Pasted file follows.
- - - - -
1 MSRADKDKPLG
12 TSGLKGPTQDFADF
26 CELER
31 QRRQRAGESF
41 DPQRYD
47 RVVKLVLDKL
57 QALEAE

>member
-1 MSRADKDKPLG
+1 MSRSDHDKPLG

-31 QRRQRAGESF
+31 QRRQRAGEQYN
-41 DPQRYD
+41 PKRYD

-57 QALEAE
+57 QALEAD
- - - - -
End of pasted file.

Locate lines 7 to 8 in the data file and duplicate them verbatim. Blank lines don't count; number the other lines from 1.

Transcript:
57 QALEAE

>member